English Language, Globalisation and the Future of the Nigerian Indigenous Languages

  • Eucharia Okwudilichukwu Ugwu Department of Arts and Social Sciences Education, University of Ibadan, Ibadan, Nigeria
Keywords: Language and globalisation, Indigenous languages, majority and minority languages, language endangerment in Nigeria, English language in Nigeria


In the present globalised world, languages have come to be ranked based on their roles in the world arena, the status assigned to them in the environment inwhich they are spoken as well as the number of their respective speakers. As such, some languages, including English, is considered a world language. English language wields great power in Nigeria, as an official and national language. Its ever-increasing roles have detrimental effects on the survival of the minority languages, with most of them playing just peripheral roles. Most of the minority languages are further threatened by the major ones spoken in different geopolitical zones. As the functional loads of these minority languages continue to reduce gradually and consistently, their level of vitality equally reduces. A minority language whose functional domains are overtaken by a dominant one will eventually disappear as their users shift to the latter and therefore, would no longer use them for any linguistic function. This paper discusses the current precarious situation of the Nigerian indigenous languages, especially the minority ones in the face of globalisation, the domineering effect of English language and what can be done to make these languages withstand the test of time.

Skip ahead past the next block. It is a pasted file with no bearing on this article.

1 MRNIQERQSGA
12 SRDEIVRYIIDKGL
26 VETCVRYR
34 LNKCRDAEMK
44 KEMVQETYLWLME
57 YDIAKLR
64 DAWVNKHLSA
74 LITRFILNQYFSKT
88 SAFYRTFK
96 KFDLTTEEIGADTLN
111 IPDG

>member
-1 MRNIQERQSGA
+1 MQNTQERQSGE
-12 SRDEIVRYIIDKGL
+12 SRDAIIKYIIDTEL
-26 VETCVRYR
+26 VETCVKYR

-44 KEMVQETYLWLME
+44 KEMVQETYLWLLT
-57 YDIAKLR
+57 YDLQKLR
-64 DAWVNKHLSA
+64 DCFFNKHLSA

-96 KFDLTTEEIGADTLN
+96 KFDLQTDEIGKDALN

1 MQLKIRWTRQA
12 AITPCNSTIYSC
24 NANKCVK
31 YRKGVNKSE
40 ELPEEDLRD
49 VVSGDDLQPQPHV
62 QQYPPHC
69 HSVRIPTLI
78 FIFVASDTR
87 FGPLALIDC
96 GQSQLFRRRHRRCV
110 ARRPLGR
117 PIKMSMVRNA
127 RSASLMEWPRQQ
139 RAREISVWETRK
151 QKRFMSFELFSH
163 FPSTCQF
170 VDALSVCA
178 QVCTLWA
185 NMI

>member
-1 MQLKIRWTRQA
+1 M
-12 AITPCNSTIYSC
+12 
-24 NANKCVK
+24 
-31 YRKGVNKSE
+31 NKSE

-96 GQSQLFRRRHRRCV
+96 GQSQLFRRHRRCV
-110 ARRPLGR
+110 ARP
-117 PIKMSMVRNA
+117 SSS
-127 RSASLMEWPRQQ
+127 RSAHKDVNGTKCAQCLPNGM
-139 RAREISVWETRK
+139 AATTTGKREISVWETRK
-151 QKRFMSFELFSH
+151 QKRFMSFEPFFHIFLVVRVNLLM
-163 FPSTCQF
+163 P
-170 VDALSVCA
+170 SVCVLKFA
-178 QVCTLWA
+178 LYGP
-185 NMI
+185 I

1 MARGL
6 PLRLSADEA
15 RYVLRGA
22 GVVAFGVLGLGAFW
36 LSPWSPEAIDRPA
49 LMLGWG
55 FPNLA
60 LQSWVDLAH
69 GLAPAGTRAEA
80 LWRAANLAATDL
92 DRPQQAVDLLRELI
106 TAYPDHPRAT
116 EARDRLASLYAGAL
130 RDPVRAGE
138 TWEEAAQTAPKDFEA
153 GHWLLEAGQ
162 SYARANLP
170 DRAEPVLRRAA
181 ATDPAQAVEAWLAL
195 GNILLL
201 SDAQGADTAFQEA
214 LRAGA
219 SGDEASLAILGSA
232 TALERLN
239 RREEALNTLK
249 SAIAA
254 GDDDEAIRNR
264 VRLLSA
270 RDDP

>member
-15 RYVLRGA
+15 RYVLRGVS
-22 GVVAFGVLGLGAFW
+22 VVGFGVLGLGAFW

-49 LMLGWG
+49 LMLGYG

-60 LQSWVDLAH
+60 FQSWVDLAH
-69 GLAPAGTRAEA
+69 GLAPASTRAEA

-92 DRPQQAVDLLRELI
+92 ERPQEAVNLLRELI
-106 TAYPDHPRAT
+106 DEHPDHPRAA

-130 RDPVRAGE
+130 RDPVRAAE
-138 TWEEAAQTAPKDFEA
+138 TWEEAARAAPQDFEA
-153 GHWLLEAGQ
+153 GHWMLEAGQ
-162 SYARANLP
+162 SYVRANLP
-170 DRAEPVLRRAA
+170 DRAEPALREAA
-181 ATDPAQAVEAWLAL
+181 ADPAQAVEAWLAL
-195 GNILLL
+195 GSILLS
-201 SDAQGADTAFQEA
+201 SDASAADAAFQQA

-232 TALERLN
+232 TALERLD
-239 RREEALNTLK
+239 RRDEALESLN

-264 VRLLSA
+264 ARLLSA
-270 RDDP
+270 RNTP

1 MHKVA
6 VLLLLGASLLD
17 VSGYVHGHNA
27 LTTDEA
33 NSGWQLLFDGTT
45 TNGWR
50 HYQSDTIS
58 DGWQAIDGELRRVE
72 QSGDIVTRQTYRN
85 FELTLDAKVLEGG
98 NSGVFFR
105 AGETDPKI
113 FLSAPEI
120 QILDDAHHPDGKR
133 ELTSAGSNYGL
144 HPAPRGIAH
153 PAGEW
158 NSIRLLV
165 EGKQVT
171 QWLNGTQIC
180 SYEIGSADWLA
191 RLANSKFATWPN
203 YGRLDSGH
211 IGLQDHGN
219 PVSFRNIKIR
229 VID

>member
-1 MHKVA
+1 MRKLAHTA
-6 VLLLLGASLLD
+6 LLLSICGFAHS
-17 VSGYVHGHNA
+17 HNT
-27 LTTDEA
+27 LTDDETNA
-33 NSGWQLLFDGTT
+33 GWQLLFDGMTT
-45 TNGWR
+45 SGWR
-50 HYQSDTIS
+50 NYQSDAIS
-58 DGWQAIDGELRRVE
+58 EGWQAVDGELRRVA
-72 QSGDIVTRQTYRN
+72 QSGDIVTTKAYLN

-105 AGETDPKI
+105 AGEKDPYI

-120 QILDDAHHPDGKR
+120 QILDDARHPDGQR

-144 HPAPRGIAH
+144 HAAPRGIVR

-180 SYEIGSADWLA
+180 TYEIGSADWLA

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How to Cite
Ugwu, E. O. (2020). English Language, Globalisation and the Future of the Nigerian Indigenous Languages. European Scientific Journal, ESJ, 16(14), 38. https://doi.org/10.19044/esj.2020.v16n14p38
ESJ Humanities